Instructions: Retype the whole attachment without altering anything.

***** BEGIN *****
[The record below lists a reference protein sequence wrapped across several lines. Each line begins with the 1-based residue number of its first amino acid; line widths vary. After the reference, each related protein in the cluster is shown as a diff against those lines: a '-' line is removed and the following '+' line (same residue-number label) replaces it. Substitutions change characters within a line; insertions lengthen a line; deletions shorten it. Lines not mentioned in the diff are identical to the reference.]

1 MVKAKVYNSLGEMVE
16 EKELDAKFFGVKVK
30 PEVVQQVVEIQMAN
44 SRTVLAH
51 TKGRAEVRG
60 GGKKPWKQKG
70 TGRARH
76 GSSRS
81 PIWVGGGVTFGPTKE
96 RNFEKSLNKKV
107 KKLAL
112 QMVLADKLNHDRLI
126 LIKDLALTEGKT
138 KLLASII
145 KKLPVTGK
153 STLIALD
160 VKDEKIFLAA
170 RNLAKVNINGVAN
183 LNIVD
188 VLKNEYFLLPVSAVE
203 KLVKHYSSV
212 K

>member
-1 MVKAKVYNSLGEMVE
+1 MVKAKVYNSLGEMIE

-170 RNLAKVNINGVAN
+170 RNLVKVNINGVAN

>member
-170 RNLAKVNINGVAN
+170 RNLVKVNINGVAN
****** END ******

[The record below lists a reference protein sequence wrapped across several lines. Each line begins with the 1-based residue number of its first amino acid; line widths vary. After the reference, each related protein in the cluster is shown as a diff against those lines: a '-' line is removed and the following '+' line (same residue-number label) replaces it. Substitutions change characters within a line; insertions lengthen a line; deletions shorten it. Lines not mentioned in the diff are identical to the reference.]

1 MVKAKVYNSLGEMVE
16 EKELDAKFFGVKVK
30 PEVVQQVVEIQMAN
44 SRTVLAH
51 TKGRAEVRG
60 GGKKPWKQKG
70 TGRARH
76 GSSRS
81 PIWVGGGVTFGPTKE
96 RNFEKSLNKKV
107 KKLAL
112 QMVLADKLNHDRLI
126 LIKDLALTEGKT
138 KLLASII
145 KKLPVTGK
153 STLIALD
160 VKDEKIFLAA
170 RNLAKVNINGVAN
183 LNIVD
188 VLKNEYFLLPVSAVE
203 KLVKHYSSV
212 K

>member
-1 MVKAKVYNSLGEMVE
+1 MVKAKVYNSLGEMIE

-170 RNLAKVNINGVAN
+170 RNLVKVNINGVAN

>member
-170 RNLAKVNINGVAN
+170 RNLVKVNINGVAN